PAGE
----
Then the ex parte meeting Furgeson had with Sherman and Vogel, behind closed doors, named Vogel as the receiver over everything in Baron’s life.

Schepps told the 5th Circuit Justices about the effect of that order by Furgeson.

“Other than brutally punishing Baron – limiting his access to medical care, keeping him from owning an operating vehicle, traveling outside of Dallas, having heat or air-conditioning, being allowed to earn any money or engage in any business transactions, burning up his COBRA coverage, etc.

“Literally, the receivership has achieved nothing other than to: (1) prevent Baron from hiring any legal counsel, (2) create a list of groundless, non-diverse state law attorney fee ‘claims’ against Baron (solicited by Vogel); and (3) provide a platform for Sherman and Vogel to run up fee demands to a combined total of over FOUR MILLION DOLLARS.”

WND obtained a copy of a recent motion filed in the 5th Circuit Court of Appeals by Schepps.

“The original purpose of the ex parte receivership was clear: Jeff Baron was warned that he was ‘prohibited from retaining any legal counsel’ and that if he did… the receiver may move the court to find you in contempt.”

Schepps told WND that Sherman and Vogel falsely told Furgeson that many lawyers had outstanding fees that Baron has yet to pay, so the receivership was necessary to “discover” those lawyers and make sure they get paid.

Baron’s documentation indicates otherwise.

Schepps said that while the matter has been on appeal for nearly a year the district court has allowed Vogel and his law firm to distribute nearly $1 million of Baron’s money to themselves.

He said that, in addition, Vogel has solicited claims from Baron’s former attorneys for unpaid fees, even though no claims had been submitted.

“And presented the ‘claims’ to the district court in a one-sided ‘report’ that intentionally excluded all of the exculpatory evidence,” one of Schepps motions continues.

The motion then describes in detail how all claims by these “past” attorneys are fictitious, in most cases easily proven false by signed contracts between Baron and said attorney.

Schepps tells WND, “Sometimes there are fee disputes between clients and attorneys. It happens. That is not what happened here.

“The claims, and we’ve document this clearly, are 100 percent fabricated garbage.

“Notice the huge number of attorneys that somehow can’t find their contracts and all claim $300 per hour fees. Their invoices and letters to other lawyers, however, showed they were working for $40 per hour or flat fees – and were paid in full,” he said.

Baron sought relief from the fictitious claims and what his attorney calls “outrageous” billing by Vogel.

Instead, according to Schepps appeal motion, “the district court did not grant Baron any of the requested relief, and instead sealed from the public view Baron’s motion, objections, and response to the one-sided receiver’s ‘report.’”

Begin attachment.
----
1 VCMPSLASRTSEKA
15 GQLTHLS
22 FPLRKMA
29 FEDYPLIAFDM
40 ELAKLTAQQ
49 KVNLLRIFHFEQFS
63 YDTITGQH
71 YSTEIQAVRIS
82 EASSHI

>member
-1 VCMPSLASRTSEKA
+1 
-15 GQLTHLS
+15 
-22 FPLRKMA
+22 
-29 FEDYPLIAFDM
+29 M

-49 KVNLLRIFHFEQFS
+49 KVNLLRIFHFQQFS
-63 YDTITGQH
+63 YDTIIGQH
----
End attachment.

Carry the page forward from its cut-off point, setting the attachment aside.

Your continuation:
Schepps said in his appeal, “The district court erred in holding that it could appoint a receiver over an individual and thereby waive the individual’s constitutional right to trial by jury.”

Schepps said that a number of basic civil rights have been denied, such as due process, and the guarantee under the 7th Amendment of the Constitution that if the value of a claim exceeds $20, Baron has the right to a trial by jury – which has been clearly denied in his case.

“The district judge most likely did not initially intend to put Jeff into a ‘civil lockdown’ for months on end and present him with a million dollar receiver’s bill,” he said.

“But when a court disregards the rules of procedure and long established principles of due process, they put their finger in the meat grinder, and soon the whole body is pulled in,” said Schepps in a motion in the case this year.

WND repeatedly attempted to contact Vogel, unsuccessfully.

The documentation of the case can be seen online where it is maintained by a acquaintance of Baron’s who “is outraged” that Baron could be treated like this in America.

WND is told that the court won’t allow Baron to maintain the website to tell his story.

“Jeff doesn’t actually have a website, and by court order is prohibited from having one, and the lawinjustice site was set up by a friend of his,” Schepps told WND.

“There has been a complete breakdown of due process in the district court,” he said.

“Jeff Baron’s constitutional rights to due process, unreasonable seizure, to hire legal counsel, to travel, to work, to engage in commerce and business transactions, etc., have been suspended,” he says.

“The actions taken against Mr. Baron shock the conscious.

”My concern is that the Fifth Circuit has to make a choice. Do they acknowledge that there are a bunch of dishonest attorneys who have tried, literally, to conspire together to steal money from Jeff? Or, do they throw Jeff under the bus to ‘protect’ the ‘good name’ of the legal profession?” he said.


  • Text smaller
  • Text bigger
Note: Read our discussion guidelines before commenting.